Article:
Between January 2010 and December 2017, 47 babies were confirmed with anencephaly in Yakima, Benton and Franklin counties. This results in a rate of anencephaly that is higher than average. The Department of Health investigated to understand why.
- What is anencephaly?
- What can women do to prevent anencephaly?
- How many women are affected by anencephaly?
- Where can I get more information about the investigation?
Anencephaly is a rare birth defect in which the baby's brain and skull do not fully form. Babies with this birth defect die during pregnancy or soon after being born.
Anencephaly is a type of neural tube defect. Neural tube defects are birth defects of the brain, spine, or spinal cord. These birth defects happen early in pregnancy, often before a woman knows she is pregnant.
To learn more about other types of birth defects, visit our birth defects webpage.
We do not know the specific causes of Anencephaly. However, women can reduce their risk by getting enough folic acid, especially if you are able to get pregnant. The best way to get enough folic acid is to take a daily multivitamin with 400 µg folic acid. Some women may need higher amounts of folic acid, so check with your doctor. Women should also eat foods with folate. Foods with naturally high amounts of folate include beans, lentils, cereals, breads, oranges, avocados, seeds, nuts, spinach, dark leafy greens, and broccoli.
Visit the Centers for Disease Control and Prevention webpage for more information about folic acid.
For women not planning on becoming pregnant:
- Even if you are not trying to become pregnant, folic acid is an important part of a healthy diet.
- The fact is that about half of pregnancies are not planned. Getting enough folic acid helps make sure your body is healthy and ready if you become pregnant.
- All women ages 11-49 years with Apple Health (Medicaid) can get free multivitamins.
- Get more information about women's health.
For women trying to become pregnant:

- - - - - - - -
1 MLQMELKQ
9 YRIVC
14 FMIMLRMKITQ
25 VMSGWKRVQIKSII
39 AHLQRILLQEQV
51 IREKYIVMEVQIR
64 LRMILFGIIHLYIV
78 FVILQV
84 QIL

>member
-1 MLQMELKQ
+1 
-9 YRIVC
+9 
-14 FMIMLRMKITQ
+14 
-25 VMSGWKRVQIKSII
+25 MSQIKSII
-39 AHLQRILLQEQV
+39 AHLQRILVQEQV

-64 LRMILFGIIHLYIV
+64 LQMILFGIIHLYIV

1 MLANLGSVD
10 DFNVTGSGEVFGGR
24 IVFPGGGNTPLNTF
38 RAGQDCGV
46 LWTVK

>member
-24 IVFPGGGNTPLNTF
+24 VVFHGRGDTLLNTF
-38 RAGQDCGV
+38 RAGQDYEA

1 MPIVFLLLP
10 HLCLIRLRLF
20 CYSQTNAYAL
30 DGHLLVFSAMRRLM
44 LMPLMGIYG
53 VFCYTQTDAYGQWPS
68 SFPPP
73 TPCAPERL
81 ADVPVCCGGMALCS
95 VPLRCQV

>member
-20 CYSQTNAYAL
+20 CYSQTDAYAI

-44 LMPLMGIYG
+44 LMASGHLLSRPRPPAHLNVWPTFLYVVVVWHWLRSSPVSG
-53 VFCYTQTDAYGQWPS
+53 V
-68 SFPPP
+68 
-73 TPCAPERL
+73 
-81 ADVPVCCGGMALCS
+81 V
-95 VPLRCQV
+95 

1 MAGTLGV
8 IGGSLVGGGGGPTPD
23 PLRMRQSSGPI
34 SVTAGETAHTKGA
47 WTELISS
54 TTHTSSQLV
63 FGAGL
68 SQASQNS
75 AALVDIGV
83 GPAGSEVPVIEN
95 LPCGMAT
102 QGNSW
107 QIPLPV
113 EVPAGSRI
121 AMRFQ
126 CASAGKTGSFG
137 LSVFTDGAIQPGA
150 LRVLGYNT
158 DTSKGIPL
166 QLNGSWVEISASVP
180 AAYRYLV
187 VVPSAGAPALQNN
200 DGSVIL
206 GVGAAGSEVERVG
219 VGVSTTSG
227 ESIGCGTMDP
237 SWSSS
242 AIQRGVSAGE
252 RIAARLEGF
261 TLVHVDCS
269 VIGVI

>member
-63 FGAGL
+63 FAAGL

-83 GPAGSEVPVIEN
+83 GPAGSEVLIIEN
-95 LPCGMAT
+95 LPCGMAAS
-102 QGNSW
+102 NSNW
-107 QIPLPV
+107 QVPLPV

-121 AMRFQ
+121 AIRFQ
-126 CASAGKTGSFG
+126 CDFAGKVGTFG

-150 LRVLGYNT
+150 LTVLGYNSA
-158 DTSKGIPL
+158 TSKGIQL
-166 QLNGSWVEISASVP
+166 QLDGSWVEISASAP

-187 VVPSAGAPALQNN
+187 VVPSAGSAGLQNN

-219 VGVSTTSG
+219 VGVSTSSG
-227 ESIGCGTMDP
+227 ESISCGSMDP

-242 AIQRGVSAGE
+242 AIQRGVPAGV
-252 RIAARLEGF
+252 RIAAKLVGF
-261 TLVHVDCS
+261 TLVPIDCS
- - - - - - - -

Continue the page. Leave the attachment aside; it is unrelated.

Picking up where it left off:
- See and talk to your health care provider before you plan to get pregnant.
- Take a prenatal vitamin daily and eat foods with folic acid. If you have Apple Health (Medicaid), ask your provider for a prescription for prenatal vitamins.
- If you drink water from a private well, have it tested annually for nitrate and bacteria. Read more about testing your well water (PDF).
- Get more information about planning for a pregnancy.
For pregnant women:
- Continue to take your daily prenatal vitamin and eat foods with folic acid. If you have Apple Health (Medicaid), ask your provider for a prescription for prenatal vitamins.
- See if you qualify for the WIC Nutrition Program. WIC provides healthy foods, nutrition education and other benefits.
- Get prenatal care early in pregnancy.
- Get more information about women's health during pregnancy.
Anencephaly is rare. On average, anencephaly affects about 2 out of every 10,000 pregnancies. In Yakima, Benton and Franklin counties, the rate is higher. More than 7 out of every 10,000 pregnancies in these counties have been affected with anencephaly. Between January 2010 and December 2017, 47 pregnancies were affected with anencephaly in these counties.
If you would like more information about the investigation, visit our webpages:
- Investigation and Outreach
- Questions and Answers about the Anencephaly Investigation
- Anencephaly Advisory Committee meeting minutes and presentations
Or, send us your questions to: firstname.lastname@example.org